6.1.3 Political Context
Politicians make decisions on behalf of the people. The processes of political decision-taking are deemed to be part of the Political Dimension of governance in this book’s analysis framework, whereas the impact of most of those decisions is felt in other dimensions:
● Politicians control many aspects of the economy, including regulation and macroeconomic management, affecting how markets operate (3.1.2). Some of their decisions may be taken purely for political effect.
● The government is also an actor in the economy, raising taxes (3.2.4) and spending taxpayers’ money (3.2.3) on services that should be for the benefit of the population. Its employees are earning money in the same way as workers in the private sector.
● Politicians represent people in negotiations on human rights (126.96.36.199).
● They can try to use their status as figures of authority to exert moral influence (4.3.1), though this is not easy. For example, John Major’s “back to basics” campaign in 1993, to raise moral standards, backfired when it became clear that the politicians themselves had all-too-human failings. The resulting media reports, such as a BBC article The sleaze that won’t go away, undermined his government’s leadership.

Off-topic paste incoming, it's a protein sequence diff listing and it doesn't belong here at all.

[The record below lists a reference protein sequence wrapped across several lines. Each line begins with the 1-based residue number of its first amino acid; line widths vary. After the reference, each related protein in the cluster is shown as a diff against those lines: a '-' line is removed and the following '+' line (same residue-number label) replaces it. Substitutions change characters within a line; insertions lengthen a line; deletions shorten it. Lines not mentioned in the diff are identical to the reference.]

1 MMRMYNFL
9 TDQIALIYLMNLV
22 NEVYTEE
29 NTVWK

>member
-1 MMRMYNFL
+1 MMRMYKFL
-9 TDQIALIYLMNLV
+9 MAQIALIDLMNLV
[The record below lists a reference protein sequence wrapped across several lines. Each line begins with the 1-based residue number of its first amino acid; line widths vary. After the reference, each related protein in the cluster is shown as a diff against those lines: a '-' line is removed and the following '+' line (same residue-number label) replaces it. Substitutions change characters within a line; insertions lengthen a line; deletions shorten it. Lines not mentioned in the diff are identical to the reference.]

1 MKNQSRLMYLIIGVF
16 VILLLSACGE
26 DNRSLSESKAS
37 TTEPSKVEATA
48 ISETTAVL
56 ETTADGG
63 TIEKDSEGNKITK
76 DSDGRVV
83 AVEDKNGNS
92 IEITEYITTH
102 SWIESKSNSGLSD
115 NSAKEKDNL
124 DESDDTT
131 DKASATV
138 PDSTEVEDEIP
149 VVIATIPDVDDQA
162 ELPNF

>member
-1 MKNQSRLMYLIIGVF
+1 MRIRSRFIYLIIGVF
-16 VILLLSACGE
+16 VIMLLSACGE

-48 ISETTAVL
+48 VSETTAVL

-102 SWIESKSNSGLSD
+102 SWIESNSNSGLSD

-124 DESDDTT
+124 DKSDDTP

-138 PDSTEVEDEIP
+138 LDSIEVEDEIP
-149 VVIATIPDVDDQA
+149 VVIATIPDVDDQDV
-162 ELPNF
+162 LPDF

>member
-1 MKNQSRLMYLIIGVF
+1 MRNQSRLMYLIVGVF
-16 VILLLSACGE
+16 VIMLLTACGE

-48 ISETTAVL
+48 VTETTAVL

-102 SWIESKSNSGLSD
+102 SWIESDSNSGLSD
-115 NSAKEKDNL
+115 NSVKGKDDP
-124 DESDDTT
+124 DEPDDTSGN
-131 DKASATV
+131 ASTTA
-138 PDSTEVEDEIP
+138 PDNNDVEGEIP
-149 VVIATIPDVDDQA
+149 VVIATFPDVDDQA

● In most countries, the legislature is composed of national politicians (e.g. the British Parliament or the American Congress) who have some degree of independence from the government or executive, under a separation of powers (5.2.8).
● The overall relationship between the government and the legal institutions has already been described (5.1.3).
● If governments use military force against other countries without the express agreement of the UN Security Council, they are exercising Ungoverned Power on behalf of the people.
There is political control of all these aspects of governance, so people’s influence upon the way they are governed is largely achieved through the mechanisms by which politicians are appointed and influenced – which is the subject of the rest of this chapter.